Head of Māori Health Authority Riana Manuel says Māori health has been in 'poor state for decades' but stops short of saying it's in a crisis

The head of the new Māori Health Authority has stopped short of saying Māori health is in a crisis. 

On Friday, the biggest transformation in New Zealand's public health system took place where 20 district health boards were dissolved and replaced by one centralised entity, Health New Zealand. Working alongside it will be the Māori Health Authority.

The upheaval comes as COVID-19 and the winter flu overwhelm an exhausted workforce.

One day into their jobs, the bosses of Health NZ and Māori Health Authority joined Newshub Nation to discuss their vision for their new roles and both said they weren't daunted by the challenge but privileged to be in their roles. 

Māori Health Authority chief executive Riana Manuel stopped short of saying that Māori health is in a crisis but has been in a "poor state for decades". 

"This is a really intentional move now to make sure we deal with that… we have work to do in Māori health and this is the start of that," Manuel told Newshub Nation on Saturday.  

"I think I've made it clear that for decades our people have been in a poor state of health and well-being and I don't tend to focus on the presence of disease, I want to focus on the presence of well-being."     

It comes after Health Minister Andrew Little conceded New Zealand's struggling health system isn't an overnight fix.

Manuel said she is the right person to be leading the Māori Health Authority.

"I come from the community, I've been on the frontline nearly all my working career, I know how to manage spaces, to drive innovation and to make sure we push equity to the front of the table every time," she said.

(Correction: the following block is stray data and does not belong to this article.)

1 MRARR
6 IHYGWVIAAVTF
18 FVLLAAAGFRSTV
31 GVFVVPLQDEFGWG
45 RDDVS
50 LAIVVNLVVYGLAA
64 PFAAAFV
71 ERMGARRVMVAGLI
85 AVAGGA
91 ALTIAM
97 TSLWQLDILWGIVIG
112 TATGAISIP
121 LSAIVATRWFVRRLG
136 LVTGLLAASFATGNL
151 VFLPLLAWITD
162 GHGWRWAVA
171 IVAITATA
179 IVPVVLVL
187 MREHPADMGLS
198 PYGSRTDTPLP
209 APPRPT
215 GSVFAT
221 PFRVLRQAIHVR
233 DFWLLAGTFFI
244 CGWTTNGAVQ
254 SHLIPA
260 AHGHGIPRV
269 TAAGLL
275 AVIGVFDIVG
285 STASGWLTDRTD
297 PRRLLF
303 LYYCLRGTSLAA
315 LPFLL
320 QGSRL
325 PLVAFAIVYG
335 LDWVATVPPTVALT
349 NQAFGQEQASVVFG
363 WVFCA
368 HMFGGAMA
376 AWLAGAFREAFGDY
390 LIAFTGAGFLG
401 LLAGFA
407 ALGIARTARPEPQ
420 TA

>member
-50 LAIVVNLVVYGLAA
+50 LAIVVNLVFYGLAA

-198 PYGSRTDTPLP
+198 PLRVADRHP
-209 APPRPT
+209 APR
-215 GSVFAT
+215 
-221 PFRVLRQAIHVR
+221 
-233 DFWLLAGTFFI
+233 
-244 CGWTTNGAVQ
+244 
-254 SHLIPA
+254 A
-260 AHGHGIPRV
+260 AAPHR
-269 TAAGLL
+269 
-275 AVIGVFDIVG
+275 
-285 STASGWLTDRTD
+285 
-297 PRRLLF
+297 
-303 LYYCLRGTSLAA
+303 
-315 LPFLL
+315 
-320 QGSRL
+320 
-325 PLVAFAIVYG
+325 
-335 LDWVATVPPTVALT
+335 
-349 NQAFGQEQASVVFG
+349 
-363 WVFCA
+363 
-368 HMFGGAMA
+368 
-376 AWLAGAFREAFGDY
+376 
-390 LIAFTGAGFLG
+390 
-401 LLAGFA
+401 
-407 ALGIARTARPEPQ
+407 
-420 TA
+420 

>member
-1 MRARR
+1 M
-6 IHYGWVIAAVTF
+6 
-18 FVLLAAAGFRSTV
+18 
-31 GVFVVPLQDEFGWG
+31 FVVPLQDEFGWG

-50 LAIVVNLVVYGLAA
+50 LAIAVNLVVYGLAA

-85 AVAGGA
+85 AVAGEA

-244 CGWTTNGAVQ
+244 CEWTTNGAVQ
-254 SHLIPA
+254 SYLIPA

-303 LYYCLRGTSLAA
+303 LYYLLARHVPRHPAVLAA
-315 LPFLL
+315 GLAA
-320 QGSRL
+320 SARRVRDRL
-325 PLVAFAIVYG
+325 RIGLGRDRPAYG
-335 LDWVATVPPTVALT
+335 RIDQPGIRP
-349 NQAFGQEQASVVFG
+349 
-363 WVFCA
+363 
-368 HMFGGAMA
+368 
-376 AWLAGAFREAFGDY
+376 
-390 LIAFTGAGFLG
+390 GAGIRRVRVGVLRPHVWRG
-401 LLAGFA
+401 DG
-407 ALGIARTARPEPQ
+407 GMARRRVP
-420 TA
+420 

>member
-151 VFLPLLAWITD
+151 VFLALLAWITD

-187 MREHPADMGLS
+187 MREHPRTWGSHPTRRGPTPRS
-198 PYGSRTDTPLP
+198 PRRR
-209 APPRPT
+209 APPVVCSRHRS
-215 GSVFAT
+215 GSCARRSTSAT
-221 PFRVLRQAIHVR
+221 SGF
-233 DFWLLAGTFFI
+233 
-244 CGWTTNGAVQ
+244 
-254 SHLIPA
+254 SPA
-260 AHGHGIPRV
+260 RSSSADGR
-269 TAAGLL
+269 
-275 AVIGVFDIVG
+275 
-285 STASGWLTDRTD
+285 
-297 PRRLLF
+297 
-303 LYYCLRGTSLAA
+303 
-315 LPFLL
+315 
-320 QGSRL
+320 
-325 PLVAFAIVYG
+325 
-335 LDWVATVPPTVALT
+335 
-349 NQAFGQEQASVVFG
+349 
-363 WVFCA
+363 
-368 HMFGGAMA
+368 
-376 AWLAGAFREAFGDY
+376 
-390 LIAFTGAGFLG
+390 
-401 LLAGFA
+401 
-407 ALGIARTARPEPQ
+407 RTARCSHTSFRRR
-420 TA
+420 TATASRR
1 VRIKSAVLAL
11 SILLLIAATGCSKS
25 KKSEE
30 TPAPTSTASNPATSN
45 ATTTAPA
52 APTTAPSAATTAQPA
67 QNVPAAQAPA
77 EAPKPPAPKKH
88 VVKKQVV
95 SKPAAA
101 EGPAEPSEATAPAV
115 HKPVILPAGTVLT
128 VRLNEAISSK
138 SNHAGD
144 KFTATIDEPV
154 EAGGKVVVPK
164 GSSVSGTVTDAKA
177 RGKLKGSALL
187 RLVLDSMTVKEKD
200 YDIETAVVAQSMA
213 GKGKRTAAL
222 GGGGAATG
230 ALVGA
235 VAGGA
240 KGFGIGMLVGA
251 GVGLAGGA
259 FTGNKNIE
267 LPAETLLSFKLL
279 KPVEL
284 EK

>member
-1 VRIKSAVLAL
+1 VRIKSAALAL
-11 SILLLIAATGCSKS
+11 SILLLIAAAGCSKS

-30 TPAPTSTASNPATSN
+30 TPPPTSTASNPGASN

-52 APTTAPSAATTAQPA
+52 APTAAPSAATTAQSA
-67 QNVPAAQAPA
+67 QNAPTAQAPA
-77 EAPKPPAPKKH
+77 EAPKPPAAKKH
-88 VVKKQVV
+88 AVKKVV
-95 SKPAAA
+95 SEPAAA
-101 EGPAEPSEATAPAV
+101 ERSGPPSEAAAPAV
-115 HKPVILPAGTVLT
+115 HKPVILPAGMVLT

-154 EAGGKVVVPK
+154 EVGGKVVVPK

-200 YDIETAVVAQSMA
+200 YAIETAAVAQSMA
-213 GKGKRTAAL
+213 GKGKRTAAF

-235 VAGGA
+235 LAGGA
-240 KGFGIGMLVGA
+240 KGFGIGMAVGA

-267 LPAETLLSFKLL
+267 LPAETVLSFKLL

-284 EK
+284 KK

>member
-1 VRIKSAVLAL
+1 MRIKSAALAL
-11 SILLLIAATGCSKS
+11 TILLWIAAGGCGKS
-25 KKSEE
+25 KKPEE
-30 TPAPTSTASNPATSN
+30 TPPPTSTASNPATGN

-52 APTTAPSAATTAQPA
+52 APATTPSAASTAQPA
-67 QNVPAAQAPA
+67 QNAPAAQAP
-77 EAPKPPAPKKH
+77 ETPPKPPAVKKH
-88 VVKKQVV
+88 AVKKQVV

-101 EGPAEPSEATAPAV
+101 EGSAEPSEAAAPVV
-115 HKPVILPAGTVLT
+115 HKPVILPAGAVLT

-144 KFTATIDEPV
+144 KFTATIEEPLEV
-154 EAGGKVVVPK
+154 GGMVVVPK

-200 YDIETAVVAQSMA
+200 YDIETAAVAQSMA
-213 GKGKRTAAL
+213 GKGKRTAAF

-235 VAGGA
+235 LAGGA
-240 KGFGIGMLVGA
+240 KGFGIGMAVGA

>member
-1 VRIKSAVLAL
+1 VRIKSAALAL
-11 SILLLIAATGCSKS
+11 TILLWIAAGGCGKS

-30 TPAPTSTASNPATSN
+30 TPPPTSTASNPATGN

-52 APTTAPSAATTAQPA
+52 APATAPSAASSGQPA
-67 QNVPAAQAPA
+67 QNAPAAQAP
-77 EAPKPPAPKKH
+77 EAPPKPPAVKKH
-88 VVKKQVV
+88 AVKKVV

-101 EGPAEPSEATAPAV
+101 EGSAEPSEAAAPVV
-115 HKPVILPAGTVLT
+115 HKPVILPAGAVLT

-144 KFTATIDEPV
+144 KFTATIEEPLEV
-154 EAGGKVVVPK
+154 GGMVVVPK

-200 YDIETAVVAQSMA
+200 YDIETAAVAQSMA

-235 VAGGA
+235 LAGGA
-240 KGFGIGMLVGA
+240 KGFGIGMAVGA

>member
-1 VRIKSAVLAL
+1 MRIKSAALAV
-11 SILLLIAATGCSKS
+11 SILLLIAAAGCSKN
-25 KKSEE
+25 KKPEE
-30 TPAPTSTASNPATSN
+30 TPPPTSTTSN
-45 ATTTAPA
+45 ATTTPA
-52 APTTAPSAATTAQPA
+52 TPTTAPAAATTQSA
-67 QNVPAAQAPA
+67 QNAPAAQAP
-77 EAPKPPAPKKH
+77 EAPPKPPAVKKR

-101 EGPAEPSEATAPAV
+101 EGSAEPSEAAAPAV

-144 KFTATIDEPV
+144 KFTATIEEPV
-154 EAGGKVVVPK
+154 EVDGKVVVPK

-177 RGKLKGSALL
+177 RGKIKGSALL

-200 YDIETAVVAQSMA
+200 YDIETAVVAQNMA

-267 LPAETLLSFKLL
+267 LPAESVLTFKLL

Health NZ boss Margie Apa told Newshub Nation its first priority is to focus on the workforce. 

"Our priority will be to work on the… staff shortages and how we can take advantage of being one organisation that can coordinate activity, support shifting of resources to support workforces while we are building a pipeline of people coming into our system," Apa said. 

Little has given Health NZ some immediate targets that he expects them to meet and will hold them accountable to. 

"Workforce is one of those important initiatives. The minister has said to us we need to improve workplace culture and we know that our staff, our management and our leadership need to create a workplace environment that makes it easy for our frontline staff to do the right thing and their jobs," Apa said.

"Innovation is a really big agenda item for the minister, we know that with 20 DHBs… there are gems of innovation and improvements that we need to lift up and get much quicker at spreading across the country."      

One idea Manuel is pushing is having a more mobile workforce that goes out into rural and remote areas, which was seen during the COVID-19 vaccination rollout. 

"Our aim is to make sure that wherever our people are, we going to get services closer to them and I think you've heard quite a bit about this recently and we saw it during COIVD, mobile services, that go back out into those rural and remote communities," she said. 

"There is actually a lot we could do if we were doing things smarter, so using wearables, using innovation, using digital technology to make sure when we send those mobile vans out there, they're kitted out with all they need as well as our workforce to go to our people and not have them lining up outside clinics.

"At the moment we've got people waiting for hours on end, either inside primary care practices and/or ED and we want to get our people out of there to take the pressure off the frontline at ED, so we can do a lot more mobily and this is something we could do fairly fast." 

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